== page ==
After the Resurrection of Christ, the Christian Church stood under pagan persecutions, from Nero to Diocletian. Emperor Constantine is the first emperor to liberate Christianity.
“And here, some are always confused, those who do not know, or those who have not read, say that Orthodoxy is from the Emperor Constantine! No, it is from Christ itself, we speak of one holy, synodal and apostolic, created thru the sacrifice from Golgotha through the death and resurrection of Christ through the teaching of the 12 apostles who receive the power of the Holy Ghost at the mysterious foyer and then go out to preach, as they have received the mission of Christ “go, teach all nations, baptize them in the name of the Father, and of the Son and of the Holy Spirit, teaching them to keep all that I have commanded you” (Matthew 28:19 ).” – Father Calistrat from Vlădiceni Monastery.
Constantine was born to Constantius Chlorus (the Caesar of the westernmost parts of the Roman empire), and of Empress Helena. Born in 272, in (according to some authorities) Naissus of Dardania, a city on the Hellespont, he was proclaimed successor to his father’s throne in 306, after his father died. After six years, 312, Maxentius and Maximinus had fight against him, and while being at the head of his troops, appeared in the sky under the sun, a pillar in the form of a cross with the words: “By this shalt thou conquer.”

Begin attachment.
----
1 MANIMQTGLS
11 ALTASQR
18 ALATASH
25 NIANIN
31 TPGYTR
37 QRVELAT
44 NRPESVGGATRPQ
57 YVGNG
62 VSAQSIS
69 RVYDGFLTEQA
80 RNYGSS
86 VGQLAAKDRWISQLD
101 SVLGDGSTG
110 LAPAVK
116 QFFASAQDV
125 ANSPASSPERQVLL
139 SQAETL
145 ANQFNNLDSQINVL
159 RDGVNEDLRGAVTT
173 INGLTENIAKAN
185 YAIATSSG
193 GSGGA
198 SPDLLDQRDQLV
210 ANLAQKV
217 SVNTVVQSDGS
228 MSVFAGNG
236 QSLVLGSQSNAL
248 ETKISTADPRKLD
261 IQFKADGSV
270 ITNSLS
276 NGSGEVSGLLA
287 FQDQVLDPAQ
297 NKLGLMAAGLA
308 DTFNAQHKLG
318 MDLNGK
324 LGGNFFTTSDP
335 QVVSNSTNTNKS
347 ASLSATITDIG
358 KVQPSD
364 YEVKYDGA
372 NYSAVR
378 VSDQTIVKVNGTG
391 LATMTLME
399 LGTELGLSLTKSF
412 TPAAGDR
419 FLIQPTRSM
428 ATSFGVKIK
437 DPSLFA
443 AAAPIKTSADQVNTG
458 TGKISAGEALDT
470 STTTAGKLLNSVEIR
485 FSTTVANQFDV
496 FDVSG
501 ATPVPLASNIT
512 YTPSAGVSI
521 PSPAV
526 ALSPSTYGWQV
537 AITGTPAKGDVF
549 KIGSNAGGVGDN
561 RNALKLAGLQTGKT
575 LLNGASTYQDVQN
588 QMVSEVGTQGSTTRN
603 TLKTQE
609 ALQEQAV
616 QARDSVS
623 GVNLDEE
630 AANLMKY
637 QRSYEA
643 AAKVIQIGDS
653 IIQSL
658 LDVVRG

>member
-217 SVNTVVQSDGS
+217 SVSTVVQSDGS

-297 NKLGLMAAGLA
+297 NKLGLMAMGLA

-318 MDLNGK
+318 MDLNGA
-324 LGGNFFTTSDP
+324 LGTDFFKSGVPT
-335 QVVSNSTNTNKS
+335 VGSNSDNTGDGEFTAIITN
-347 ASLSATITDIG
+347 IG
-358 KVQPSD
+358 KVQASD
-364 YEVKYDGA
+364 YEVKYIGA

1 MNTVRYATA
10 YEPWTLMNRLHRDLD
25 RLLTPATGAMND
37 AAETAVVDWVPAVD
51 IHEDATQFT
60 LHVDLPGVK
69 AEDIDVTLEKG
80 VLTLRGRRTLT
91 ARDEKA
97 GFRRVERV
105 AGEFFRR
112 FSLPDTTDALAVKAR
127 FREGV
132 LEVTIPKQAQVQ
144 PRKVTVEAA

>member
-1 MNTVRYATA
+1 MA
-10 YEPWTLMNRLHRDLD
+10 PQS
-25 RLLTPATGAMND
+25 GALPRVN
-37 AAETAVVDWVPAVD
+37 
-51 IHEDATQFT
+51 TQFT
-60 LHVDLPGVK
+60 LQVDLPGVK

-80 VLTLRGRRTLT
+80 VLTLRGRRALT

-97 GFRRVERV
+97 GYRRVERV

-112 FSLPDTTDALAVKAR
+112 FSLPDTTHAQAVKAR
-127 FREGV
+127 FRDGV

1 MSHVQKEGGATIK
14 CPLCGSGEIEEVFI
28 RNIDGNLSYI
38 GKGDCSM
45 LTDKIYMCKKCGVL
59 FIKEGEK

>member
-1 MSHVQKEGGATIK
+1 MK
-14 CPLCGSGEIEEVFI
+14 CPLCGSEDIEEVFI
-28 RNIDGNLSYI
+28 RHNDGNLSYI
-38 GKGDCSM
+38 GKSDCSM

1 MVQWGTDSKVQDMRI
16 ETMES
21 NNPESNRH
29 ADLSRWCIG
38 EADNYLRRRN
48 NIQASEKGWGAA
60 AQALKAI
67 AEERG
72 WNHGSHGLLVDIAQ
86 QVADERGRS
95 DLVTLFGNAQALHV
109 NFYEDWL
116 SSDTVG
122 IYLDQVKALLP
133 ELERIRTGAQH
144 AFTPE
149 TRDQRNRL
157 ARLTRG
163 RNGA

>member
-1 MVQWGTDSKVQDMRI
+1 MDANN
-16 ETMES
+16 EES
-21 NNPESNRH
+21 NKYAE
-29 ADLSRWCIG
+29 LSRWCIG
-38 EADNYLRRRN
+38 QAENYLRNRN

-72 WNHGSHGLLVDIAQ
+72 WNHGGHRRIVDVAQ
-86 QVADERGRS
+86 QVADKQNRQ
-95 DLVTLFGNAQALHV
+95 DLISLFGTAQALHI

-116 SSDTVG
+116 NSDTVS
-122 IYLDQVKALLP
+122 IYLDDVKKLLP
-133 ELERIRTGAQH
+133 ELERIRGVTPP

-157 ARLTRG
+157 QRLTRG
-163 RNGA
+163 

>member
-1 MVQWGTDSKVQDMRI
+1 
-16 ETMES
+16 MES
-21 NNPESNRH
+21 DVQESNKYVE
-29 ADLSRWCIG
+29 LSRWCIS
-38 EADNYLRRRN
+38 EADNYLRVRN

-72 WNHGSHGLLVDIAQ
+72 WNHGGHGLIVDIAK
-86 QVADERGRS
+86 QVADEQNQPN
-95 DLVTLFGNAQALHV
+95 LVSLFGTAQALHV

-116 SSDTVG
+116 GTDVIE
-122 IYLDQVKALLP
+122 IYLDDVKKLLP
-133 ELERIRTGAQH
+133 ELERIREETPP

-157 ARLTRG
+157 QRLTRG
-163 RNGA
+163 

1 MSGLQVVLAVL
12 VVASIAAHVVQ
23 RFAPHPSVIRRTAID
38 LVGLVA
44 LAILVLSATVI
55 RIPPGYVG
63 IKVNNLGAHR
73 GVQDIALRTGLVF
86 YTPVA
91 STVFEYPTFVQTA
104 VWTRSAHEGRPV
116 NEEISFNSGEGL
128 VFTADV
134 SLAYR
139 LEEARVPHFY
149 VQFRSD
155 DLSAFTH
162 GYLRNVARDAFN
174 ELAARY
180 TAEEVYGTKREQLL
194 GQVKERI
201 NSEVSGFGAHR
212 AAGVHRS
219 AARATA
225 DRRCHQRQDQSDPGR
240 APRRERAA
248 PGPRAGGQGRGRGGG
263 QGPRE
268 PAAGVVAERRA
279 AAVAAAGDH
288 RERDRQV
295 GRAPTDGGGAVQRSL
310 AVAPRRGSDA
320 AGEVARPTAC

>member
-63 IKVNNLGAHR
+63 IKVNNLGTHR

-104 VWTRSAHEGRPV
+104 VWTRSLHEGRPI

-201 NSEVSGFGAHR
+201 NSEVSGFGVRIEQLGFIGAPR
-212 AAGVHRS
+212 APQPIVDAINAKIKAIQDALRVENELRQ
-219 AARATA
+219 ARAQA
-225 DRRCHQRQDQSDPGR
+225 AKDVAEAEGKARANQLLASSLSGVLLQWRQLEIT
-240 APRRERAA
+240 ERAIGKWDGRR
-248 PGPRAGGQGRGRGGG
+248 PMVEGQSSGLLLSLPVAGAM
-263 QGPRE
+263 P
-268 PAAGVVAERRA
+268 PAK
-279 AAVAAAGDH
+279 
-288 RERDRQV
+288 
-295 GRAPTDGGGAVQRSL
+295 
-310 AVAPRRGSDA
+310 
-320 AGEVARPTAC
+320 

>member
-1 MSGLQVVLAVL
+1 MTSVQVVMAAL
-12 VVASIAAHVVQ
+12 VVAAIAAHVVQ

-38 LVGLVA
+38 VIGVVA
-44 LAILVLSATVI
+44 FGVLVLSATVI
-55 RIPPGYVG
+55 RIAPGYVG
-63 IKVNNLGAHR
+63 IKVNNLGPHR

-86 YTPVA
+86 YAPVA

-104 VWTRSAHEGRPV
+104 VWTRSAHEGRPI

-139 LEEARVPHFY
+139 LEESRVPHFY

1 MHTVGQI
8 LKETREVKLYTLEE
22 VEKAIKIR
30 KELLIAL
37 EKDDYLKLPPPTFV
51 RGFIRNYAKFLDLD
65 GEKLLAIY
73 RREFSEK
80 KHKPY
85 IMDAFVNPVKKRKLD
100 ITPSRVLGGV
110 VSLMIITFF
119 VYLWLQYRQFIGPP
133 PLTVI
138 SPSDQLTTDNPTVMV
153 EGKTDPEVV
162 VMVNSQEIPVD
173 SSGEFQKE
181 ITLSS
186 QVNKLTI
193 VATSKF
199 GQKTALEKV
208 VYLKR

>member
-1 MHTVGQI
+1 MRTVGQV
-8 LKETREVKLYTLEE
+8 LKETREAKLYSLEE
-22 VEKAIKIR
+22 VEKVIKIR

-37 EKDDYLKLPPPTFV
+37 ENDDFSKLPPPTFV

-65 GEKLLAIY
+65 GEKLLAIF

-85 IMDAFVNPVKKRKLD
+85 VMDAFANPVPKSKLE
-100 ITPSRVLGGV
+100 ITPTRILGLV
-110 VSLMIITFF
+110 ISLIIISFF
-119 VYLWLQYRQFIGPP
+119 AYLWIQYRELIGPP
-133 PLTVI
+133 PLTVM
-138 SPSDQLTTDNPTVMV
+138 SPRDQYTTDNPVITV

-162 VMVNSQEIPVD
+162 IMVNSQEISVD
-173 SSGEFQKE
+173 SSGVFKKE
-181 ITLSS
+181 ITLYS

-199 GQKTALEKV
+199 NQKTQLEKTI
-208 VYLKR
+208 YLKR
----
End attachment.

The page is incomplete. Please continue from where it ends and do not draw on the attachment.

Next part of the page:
The following night, Constantine saw Jesus Christ in a dream Who explained to him the power and the significance of the Cross. When he woke up, he ordered right away that a banner of victory over the enemy in the form of a cross, inscribed with the Name of Jesus Christ. On the 28th Of October, he conquered Maxentius, who drowned in the Tiber River while running away. The next day, after his triumphal return to Rome, Constantine was proclaimed Emperor of the West by the Senate, while Licinius, his brother-in-law, ruled in the East, and later persecuted the Christians. Constantine fought against Licinius and in 324 defeated him. Due to this fact he became monarch over the West and East.
Under Constantine all the persecutions against the Church ended and idolatry was removed. The First Ecumenical Council in Nicaea was taking place in 325, which he initiated, and soon after the ancient city of Byzantium, became the new capital of his realm, and inaugurated it on May 11, 330, naming it Constantinople. According to Eusebius in the “Life of Constantine” he became ill and requested to receive divine Baptism. After he was considered worthy of the Holy Mysteries, he passed away on the 21st or 22nd of May 337, the Pentecost day, after a 65 years life and 31 years of reign.
His remains were deposed in the Church of the Holy Apostles from Constantinople, built by him.
His mother Helen, took a journey to Jerusalem and found on 13th – 14th of September the Holy Cross, on which our Lord was crucified, date that remained celebrated up until today in Orthodox Christianity. Saint Helen also built churches in Jerusalem at the sites of the Crucifixion and Resurrection, in Bethlehem at the cave where The Saviour was born, on the Mount of Olives whence He ascended into Heaven, and many others throughout the Holy Land, Cyprus, and other places. Saint Helen was proclaimed Augusta – a title used for the Empresses of the Roman and Byzantine Empires, her portrait was stamped upon coins, and two cities were named Helenopolis. She departed to the Lord being around eighty years of age.